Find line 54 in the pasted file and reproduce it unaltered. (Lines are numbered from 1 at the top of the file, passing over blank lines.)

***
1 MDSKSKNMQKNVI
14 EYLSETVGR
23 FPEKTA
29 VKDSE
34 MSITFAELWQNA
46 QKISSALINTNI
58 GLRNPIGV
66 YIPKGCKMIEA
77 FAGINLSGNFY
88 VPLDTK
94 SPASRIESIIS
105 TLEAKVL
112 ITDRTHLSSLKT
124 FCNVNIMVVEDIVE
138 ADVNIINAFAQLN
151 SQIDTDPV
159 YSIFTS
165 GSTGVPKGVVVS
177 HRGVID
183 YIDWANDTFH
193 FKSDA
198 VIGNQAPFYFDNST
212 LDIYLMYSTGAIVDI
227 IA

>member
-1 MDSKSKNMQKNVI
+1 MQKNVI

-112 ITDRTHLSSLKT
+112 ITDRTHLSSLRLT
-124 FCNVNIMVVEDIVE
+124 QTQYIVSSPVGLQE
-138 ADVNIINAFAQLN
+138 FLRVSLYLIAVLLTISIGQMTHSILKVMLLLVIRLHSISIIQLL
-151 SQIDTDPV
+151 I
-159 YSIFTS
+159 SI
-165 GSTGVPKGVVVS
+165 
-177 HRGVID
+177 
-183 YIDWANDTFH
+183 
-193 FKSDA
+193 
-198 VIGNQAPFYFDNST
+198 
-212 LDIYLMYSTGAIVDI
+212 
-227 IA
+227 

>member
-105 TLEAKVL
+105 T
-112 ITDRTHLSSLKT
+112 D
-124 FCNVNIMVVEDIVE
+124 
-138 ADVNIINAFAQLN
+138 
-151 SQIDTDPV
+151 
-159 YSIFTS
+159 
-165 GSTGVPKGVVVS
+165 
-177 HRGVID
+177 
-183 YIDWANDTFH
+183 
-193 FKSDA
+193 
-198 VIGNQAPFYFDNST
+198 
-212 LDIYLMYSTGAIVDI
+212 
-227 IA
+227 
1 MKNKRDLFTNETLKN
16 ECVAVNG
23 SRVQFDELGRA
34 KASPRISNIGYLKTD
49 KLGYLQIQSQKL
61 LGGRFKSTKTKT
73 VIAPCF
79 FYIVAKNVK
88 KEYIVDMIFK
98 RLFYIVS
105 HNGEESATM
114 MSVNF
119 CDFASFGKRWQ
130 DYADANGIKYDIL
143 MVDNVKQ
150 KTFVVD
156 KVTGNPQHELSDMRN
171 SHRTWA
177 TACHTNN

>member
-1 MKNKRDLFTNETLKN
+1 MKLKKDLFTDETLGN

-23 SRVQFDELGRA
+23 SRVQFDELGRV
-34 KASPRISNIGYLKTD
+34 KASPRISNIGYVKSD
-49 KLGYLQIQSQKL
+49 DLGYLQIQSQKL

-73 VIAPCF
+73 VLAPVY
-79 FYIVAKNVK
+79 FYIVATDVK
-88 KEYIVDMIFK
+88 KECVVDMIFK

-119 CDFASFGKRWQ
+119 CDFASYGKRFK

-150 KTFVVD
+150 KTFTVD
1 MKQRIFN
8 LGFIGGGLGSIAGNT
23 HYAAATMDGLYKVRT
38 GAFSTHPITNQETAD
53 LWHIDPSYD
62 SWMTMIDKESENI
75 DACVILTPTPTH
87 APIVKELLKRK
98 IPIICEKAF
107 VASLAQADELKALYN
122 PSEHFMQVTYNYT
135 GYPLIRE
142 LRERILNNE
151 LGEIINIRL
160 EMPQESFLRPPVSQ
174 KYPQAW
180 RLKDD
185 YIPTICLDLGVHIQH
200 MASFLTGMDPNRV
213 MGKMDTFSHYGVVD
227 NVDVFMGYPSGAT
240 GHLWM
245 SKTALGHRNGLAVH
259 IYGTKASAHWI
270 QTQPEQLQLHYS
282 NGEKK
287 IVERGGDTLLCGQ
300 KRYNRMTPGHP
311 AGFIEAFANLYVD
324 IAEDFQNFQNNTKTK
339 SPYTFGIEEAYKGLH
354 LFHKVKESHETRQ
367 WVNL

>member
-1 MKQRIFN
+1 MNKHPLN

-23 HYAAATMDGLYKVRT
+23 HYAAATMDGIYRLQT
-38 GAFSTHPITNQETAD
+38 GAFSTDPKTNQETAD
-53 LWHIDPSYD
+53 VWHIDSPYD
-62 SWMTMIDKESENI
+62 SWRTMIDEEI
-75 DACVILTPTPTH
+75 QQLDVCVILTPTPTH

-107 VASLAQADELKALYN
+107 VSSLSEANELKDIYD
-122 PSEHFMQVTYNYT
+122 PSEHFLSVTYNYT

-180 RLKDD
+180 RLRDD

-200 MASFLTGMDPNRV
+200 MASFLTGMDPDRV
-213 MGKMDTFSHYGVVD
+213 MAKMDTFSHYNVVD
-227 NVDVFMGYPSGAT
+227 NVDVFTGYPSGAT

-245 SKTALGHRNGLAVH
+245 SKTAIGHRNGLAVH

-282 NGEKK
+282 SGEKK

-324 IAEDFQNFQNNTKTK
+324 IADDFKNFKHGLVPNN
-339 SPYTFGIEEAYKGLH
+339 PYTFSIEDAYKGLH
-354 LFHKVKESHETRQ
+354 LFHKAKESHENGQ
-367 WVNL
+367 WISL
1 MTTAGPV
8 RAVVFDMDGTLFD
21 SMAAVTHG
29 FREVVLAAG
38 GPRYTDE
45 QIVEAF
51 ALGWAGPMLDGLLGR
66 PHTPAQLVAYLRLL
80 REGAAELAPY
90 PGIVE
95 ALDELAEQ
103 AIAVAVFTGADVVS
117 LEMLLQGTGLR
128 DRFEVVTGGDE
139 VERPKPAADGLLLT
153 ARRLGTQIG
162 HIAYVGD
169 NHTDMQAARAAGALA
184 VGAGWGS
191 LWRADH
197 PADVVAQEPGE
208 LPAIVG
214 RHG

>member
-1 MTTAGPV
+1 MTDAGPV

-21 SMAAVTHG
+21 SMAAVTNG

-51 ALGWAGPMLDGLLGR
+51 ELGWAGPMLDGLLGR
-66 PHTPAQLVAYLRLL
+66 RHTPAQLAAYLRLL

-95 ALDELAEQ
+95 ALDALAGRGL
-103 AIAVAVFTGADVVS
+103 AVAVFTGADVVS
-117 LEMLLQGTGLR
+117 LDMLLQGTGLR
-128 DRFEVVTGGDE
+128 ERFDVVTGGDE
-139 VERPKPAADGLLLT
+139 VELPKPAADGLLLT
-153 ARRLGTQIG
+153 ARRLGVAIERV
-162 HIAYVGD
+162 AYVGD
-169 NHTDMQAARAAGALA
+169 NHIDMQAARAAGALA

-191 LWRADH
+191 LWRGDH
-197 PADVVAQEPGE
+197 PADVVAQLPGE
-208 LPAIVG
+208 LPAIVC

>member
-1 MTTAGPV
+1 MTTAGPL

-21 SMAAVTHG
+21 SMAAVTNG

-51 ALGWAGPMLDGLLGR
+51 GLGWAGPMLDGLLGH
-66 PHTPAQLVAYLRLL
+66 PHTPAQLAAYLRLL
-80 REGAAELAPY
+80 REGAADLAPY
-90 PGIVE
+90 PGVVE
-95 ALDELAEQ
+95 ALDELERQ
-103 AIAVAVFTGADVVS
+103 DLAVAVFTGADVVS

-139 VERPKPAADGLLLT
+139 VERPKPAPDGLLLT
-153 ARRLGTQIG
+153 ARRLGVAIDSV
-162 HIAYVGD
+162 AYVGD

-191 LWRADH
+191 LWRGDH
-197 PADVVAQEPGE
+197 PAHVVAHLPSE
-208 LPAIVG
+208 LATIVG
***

+105 T